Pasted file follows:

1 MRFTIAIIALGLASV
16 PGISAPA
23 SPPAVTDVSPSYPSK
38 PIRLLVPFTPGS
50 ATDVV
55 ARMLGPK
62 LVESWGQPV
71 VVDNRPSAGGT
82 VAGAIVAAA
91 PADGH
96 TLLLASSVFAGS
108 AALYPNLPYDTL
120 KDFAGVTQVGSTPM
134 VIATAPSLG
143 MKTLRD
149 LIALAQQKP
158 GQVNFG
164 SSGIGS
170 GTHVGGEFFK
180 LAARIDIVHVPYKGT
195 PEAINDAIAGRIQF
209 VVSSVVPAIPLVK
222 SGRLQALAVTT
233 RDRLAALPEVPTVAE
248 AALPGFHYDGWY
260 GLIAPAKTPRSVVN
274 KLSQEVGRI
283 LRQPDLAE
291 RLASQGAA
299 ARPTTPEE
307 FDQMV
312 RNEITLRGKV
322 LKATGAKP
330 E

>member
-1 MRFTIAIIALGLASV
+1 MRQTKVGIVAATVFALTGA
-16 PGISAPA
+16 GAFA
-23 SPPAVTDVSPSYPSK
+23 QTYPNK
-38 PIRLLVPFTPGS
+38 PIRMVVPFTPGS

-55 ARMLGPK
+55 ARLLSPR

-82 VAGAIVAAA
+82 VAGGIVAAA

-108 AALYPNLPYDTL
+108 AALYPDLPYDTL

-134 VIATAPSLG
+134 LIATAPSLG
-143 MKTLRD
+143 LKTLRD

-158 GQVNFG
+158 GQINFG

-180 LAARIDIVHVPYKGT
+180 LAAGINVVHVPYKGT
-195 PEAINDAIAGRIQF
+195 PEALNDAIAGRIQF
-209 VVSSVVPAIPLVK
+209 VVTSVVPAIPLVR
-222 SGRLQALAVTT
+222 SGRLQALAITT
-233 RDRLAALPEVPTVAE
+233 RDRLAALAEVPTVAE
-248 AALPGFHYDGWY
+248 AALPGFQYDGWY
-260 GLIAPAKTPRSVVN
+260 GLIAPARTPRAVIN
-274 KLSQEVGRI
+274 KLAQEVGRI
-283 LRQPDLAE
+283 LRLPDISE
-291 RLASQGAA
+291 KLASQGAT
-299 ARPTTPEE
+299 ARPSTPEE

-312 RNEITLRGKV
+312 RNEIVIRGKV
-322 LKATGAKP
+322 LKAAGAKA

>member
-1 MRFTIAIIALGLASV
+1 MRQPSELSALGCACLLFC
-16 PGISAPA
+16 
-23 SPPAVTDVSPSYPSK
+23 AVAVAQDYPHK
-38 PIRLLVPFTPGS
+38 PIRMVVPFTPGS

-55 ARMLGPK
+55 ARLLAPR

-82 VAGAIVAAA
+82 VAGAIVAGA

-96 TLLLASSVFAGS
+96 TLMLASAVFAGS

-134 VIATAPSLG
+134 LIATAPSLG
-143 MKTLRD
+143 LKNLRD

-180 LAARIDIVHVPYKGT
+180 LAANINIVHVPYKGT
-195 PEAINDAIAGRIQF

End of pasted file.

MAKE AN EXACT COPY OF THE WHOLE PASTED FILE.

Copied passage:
1 MRFTIAIIALGLASV
16 PGISAPA
23 SPPAVTDVSPSYPSK
38 PIRLLVPFTPGS
50 ATDVV
55 ARMLGPK
62 LVESWGQPV
71 VVDNRPSAGGT
82 VAGAIVAAA
91 PADGH
96 TLLLASSVFAGS
108 AALYPNLPYDTL
120 KDFAGVTQVGSTPM
134 VIATAPSLG
143 MKTLRD
149 LIALAQQKP
158 GQVNFG
164 SSGIGS
170 GTHVGGEFFK
180 LAARIDIVHVPYKGT
195 PEAINDAIAGRIQF
209 VVSSVVPAIPLVK
222 SGRLQALAVTT
233 RDRLAALPEVPTVAE
248 AALPGFHYDGWY
260 GLIAPAKTPRSVVN
274 KLSQEVGRI
283 LRQPDLAE
291 RLASQGAA
299 ARPTTPEE
307 FDQMV
312 RNEITLRGKV
322 LKATGAKP
330 E

>member
-1 MRFTIAIIALGLASV
+1 MRQTKVGIVAATVFALTGA
-16 PGISAPA
+16 GAFA
-23 SPPAVTDVSPSYPSK
+23 QTYPNK
-38 PIRLLVPFTPGS
+38 PIRMVVPFTPGS

-55 ARMLGPK
+55 ARLLSPR

-82 VAGAIVAAA
+82 VAGGIVAAA

-108 AALYPNLPYDTL
+108 AALYPDLPYDTL

-134 VIATAPSLG
+134 LIATAPSLG
-143 MKTLRD
+143 LKTLRD

-158 GQVNFG
+158 GQINFG

-180 LAARIDIVHVPYKGT
+180 LAAGINVVHVPYKGT
-195 PEAINDAIAGRIQF
+195 PEALNDAIAGRIQF
-209 VVSSVVPAIPLVK
+209 VVTSVVPAIPLVR
-222 SGRLQALAVTT
+222 SGRLQALAITT
-233 RDRLAALPEVPTVAE
+233 RDRLAALAEVPTVAE
-248 AALPGFHYDGWY
+248 AALPGFQYDGWY
-260 GLIAPAKTPRSVVN
+260 GLIAPARTPRAVIN
-274 KLSQEVGRI
+274 KLAQEVGRI
-283 LRQPDLAE
+283 LRLPDISE
-291 RLASQGAA
+291 KLASQGAT
-299 ARPTTPEE
+299 ARPSTPEE

-312 RNEITLRGKV
+312 RNEIVIRGKV
-322 LKATGAKP
+322 LKAAGAKA

>member
-1 MRFTIAIIALGLASV
+1 MRQPSELSALGCACLLFC
-16 PGISAPA
+16 
-23 SPPAVTDVSPSYPSK
+23 AVAVAQDYPHK
-38 PIRLLVPFTPGS
+38 PIRMVVPFTPGS

-55 ARMLGPK
+55 ARLLAPR

-82 VAGAIVAAA
+82 VAGAIVAGA

-96 TLLLASSVFAGS
+96 TLMLASAVFAGS

-134 VIATAPSLG
+134 LIATAPSLG
-143 MKTLRD
+143 LKNLRD

-180 LAARIDIVHVPYKGT
+180 LAANINIVHVPYKGT
-195 PEAINDAIAGRIQF